A long and fascinating week at the mLearn Conference in San Jose California leaves me full to the brim with the joys of seeing friends, meeting new colleagues and challenging myself to stuff as much new information as I can into my aging brain matter.
Conferences always leave me with a mix of exhaustion and exhilaration and I worry that I’ll forget one of those thousands of little promises to email, answer a question, forward a note to a colleague etc. At present I’m seated snugly in the booby prize seat of a rather large jet rocketing homeward at nearly 30,000 feet. Glorious mountains below are treating me to a sensational parallax scroll against the lightly scattered puffball clouds and the wing of the plane.
I joked to someone special that I was destined for armrest wrestling with a nice young man who is seated next to me. You know what I mean? That endless dance of elbows trying to be courteous on a four hour flight but sooner or later bound to do battle in pursuit of whatever rest and relaxation might be possible within the bounds of these torture devices the airlines pretend are seats?
We all eventually accept with complacency the inevitable conventions foisted upon us, airline seats, elbow wars, terrible eLearning modules. That’s hardly a new idea. Elmer Rice powerfully captured the sentiment of a complacent post-industrial society in the Adding Machine (1923).
Fritz Lang famously echoed the sentiment in 1927 with the release of Metropolis, and I’m certain that if we looked we’d find the notion complacency, whether in mass armies of Stepford surrender or as individual acts of apathy has been a part of the human condition since the beginning of time.
One of the things that often intrigues me at eLearning (and now mLearning) conferences is the number of people who are perfectly aware of the paradox, who recognize that the training they are developing will probably not be effective, but who pound it out as info-dumps nonetheless. I think in the end that Rice and Lang, while delivering poignant metaphors for the human condition, are equally giving us exaggerated representations of compliance.
People are seldom so generic or affable. At least not in Western society. Though neither are they as often willing to buck the reigns of convention as I would prefer.
I have taught in Higher Education for more than twenty years now. I have taught largely in brick and mortar schools, delivering lectures to large classrooms, challenging thought in Socratic circles, marching students around lawns in the spring and occasionally inspiring genuine learning by placing nearly insurmountable obstacles before learners in order to facilitate deep, earnest enlightenment and growth. I’ve endured countless idiotic administrations hoarding and rationing paperclips and ink, and craved toothpicks to prop open my weary eyes at meetings to plan the meeting to facilitate the … well meeting.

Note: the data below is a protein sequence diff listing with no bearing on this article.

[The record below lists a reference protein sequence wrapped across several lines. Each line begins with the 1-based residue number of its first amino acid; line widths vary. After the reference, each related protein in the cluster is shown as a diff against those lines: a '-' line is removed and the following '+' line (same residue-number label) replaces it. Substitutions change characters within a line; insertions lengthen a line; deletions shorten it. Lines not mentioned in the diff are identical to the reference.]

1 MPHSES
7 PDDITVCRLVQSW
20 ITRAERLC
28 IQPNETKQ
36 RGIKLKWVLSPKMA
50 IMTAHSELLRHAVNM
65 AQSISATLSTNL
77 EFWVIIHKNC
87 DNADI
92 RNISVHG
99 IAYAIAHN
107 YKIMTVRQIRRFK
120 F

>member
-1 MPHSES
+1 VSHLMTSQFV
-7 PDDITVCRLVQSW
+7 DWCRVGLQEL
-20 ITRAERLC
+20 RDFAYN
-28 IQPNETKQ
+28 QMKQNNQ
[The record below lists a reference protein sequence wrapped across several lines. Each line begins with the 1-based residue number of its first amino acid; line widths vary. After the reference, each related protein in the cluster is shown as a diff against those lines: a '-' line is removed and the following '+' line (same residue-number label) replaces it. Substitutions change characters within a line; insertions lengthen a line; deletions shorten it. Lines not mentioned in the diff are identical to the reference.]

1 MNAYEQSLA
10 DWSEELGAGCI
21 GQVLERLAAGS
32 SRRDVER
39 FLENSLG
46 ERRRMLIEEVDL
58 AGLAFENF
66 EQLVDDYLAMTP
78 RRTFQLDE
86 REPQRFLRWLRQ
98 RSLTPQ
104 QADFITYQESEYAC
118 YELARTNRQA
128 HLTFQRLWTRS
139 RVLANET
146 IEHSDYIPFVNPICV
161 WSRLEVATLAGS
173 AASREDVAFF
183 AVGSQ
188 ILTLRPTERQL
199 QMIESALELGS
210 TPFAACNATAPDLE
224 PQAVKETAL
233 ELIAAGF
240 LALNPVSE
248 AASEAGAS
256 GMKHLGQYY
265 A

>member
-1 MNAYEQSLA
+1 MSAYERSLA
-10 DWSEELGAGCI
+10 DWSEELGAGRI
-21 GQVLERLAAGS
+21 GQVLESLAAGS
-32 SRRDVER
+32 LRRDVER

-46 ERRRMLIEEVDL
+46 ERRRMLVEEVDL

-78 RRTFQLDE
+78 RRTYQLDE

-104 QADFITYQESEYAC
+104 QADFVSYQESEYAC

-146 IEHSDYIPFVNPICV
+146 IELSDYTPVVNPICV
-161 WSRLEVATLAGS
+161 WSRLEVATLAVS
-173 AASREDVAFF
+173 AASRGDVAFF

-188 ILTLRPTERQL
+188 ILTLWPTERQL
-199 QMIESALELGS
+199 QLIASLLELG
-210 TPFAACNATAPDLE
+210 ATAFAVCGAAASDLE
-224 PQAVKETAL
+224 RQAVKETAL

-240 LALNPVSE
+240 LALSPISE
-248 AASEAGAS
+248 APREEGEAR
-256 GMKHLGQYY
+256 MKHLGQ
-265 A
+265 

Along the way I’ve seen my share of brilliant young minds suffocated by a sea of jealousy and stupidity. I’ve seen miraculous partnerships that spawned innovation and excellence. I’ve learned from the students, and I have occasionally felt the legitimate warmth of congratulations for a job well done.
My point is that in all of that time I’ve never seen reflections of either Rice or Lang’s dystopic visions of mechanization and society bereft of humanity and compassion. In the end our acts of complacency, our choices to accept the status quo are our own. Of course we often make those choices because it’s the path of least resistance. Sometimes our rewards are based on expedience rather than quality. After all isn’t it easier to quantify the time it took to generate a course than the quality of that course?
There is a fair amount of risk involved in bucking the mainstream. Further, it is often just plain difficult to navigate a path you’re not entirely sure about. It’s easy to say – focus on the behavior you want to change and design activities that relate to that objective. But if you’ve never done anything like that, you’re now in the jungle without a GPS. In fact, it’s entirely possible that your early efforts will not be successful at all. It can take significantly more time to figure out what to do and how to do it. It can be challenging as you discover that there may not be technologies available to do the kinds of things you’re imagining would facilitate the learning. So I think a dose of reality is in order as you consider why the paradox.
If we hope as a community of colleagues to combat the malaise that leads to the infodump, we’re going to have to link arms, and share that arm rest. We’re going to have to reach out and share through any media, social, physical, virtual, ideological. We’re going to have to take risks, make mistakes and get messy. (I dare not neglect to cite that as Miss Frizzle from the Magic School Bus.)
So how are you creating active, interactive, engaging eLearning and training that challenges your students and leads to genuine changes in behavior? What have you seen work? How are you measuring success, defining objectives, and creating your content?
Whether you agree, disagree or see the whole issue from a different lens, I hope you’ll post comments and questions in the section below. I love hearing your ideas and know that there are kernels of wisdom all among us – I’d be thrilled to share an arm rest with you.